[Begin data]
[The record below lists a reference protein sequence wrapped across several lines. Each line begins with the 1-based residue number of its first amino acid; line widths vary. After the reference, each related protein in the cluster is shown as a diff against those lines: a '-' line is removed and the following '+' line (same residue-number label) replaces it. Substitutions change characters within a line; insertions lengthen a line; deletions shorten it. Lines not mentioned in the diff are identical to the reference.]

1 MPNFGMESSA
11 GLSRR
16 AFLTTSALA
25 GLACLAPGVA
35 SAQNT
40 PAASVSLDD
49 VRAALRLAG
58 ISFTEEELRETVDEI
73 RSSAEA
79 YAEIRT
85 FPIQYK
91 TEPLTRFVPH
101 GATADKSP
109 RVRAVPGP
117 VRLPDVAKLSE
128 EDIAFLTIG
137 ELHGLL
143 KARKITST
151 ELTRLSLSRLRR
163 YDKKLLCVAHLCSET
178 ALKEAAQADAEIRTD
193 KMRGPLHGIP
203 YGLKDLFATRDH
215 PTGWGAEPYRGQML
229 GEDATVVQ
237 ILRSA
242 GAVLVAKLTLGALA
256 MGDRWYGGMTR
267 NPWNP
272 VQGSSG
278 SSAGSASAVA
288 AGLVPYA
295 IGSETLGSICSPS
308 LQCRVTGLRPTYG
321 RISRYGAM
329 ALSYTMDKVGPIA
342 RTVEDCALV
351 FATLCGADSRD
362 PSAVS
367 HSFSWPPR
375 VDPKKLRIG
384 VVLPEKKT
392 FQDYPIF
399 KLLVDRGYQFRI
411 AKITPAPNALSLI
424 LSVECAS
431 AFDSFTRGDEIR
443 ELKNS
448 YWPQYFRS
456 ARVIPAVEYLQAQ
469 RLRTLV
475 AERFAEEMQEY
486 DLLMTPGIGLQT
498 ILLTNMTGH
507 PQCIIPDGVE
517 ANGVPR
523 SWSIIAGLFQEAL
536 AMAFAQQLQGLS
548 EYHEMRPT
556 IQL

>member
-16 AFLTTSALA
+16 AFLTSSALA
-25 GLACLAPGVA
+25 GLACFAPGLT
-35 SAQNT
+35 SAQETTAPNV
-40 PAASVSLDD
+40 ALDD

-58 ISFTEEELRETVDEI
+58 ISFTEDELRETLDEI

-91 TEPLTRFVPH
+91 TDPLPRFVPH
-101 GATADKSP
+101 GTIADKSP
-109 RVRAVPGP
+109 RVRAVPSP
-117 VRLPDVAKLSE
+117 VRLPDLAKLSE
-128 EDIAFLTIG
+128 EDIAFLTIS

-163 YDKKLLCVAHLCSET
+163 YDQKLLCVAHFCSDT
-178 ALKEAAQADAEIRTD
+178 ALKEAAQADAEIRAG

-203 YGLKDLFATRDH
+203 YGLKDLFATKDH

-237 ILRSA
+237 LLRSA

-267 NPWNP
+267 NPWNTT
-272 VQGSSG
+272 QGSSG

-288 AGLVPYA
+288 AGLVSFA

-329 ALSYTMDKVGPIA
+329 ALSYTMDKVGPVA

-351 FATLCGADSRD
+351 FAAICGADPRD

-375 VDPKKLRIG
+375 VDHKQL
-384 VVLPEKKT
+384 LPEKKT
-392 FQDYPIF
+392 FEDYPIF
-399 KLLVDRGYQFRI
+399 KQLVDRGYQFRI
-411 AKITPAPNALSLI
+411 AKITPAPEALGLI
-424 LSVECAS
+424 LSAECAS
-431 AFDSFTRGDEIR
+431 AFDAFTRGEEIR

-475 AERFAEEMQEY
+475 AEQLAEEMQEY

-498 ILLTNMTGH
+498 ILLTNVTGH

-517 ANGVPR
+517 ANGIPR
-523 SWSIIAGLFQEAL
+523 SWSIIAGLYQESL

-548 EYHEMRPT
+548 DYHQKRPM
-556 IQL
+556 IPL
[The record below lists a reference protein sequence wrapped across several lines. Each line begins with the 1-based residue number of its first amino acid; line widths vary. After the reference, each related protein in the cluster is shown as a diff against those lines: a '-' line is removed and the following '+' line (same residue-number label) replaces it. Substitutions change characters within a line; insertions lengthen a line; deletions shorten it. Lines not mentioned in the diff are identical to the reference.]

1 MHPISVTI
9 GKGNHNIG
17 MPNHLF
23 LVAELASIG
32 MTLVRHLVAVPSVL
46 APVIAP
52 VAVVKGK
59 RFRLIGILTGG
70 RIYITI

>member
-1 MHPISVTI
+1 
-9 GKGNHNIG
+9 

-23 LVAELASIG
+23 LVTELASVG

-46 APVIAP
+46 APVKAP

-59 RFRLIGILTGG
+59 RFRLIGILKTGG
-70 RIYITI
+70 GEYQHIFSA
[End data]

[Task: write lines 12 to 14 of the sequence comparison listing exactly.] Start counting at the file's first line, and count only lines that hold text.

85 FPIQYK
91 TEPLTRFVPH
101 GATADKSP